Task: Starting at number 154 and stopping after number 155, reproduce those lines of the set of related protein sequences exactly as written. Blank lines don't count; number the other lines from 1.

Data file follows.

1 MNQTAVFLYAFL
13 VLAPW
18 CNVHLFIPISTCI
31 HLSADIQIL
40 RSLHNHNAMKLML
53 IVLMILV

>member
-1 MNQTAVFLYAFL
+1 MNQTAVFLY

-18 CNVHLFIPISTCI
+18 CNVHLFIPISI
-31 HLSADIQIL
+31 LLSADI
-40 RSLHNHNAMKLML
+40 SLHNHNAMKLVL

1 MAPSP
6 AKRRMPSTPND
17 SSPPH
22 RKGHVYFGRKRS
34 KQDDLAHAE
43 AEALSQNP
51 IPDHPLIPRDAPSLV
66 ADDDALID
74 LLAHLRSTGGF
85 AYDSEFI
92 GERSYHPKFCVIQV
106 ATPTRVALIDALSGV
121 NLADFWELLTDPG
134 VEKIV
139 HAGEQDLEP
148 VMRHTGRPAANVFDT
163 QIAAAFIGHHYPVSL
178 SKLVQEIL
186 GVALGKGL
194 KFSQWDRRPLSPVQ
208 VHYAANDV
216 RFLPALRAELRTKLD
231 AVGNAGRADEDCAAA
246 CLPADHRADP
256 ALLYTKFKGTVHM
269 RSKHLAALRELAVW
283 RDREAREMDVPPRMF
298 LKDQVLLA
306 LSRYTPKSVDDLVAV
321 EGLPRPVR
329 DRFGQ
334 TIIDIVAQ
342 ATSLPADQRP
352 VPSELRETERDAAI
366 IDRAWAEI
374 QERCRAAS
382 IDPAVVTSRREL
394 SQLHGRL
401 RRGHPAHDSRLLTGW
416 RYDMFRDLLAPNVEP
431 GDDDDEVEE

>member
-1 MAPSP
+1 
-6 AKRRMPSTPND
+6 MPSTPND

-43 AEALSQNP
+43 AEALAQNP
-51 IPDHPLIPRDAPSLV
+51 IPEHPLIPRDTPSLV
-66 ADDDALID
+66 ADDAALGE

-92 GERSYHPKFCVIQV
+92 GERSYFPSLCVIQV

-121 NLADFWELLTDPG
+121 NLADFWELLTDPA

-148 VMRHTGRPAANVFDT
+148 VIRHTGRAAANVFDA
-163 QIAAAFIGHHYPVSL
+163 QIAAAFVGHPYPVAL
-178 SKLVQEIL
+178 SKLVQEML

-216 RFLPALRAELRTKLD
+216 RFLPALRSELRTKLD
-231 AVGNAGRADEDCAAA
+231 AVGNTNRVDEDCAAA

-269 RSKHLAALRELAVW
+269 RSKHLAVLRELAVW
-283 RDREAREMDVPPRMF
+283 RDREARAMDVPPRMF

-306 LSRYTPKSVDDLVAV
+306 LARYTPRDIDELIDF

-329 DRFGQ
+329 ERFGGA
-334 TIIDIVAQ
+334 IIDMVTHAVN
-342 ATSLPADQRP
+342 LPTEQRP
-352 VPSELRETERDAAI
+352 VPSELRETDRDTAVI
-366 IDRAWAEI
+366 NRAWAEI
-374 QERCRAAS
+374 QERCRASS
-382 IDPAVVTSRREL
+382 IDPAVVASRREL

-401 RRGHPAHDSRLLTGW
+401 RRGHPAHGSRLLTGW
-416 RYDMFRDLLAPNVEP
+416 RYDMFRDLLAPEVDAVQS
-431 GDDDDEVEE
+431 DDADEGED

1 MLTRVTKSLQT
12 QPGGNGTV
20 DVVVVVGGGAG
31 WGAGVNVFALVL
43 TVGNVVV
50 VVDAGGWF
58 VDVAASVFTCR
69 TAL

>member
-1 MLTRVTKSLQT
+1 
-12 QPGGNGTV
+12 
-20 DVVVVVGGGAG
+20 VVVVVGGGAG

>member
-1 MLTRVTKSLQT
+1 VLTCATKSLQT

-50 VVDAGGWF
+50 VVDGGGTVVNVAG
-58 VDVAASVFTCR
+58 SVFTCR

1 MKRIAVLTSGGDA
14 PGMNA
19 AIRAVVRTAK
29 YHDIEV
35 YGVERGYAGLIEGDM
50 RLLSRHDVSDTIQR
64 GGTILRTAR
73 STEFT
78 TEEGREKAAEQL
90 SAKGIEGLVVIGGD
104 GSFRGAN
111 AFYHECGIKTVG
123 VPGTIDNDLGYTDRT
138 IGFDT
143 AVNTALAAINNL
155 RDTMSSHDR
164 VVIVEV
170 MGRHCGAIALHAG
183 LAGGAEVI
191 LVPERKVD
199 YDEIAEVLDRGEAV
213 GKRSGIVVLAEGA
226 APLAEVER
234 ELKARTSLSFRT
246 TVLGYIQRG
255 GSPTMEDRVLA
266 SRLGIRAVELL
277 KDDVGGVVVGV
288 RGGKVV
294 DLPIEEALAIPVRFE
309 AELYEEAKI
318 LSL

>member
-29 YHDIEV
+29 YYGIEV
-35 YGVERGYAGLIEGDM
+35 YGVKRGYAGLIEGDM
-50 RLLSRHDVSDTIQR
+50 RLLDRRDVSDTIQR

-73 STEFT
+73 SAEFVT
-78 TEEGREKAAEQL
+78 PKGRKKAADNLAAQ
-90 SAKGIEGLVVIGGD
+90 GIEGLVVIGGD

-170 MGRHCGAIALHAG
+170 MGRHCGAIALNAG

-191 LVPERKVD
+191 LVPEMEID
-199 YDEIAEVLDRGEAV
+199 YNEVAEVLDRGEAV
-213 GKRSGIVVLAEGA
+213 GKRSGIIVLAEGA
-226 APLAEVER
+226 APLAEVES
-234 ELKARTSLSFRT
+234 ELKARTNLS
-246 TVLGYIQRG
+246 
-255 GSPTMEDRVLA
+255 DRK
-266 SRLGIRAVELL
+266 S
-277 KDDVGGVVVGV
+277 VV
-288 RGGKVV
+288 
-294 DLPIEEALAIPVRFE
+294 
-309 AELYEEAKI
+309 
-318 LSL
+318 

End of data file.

246 TVLGYIQRG
255 GSPTMEDRVLA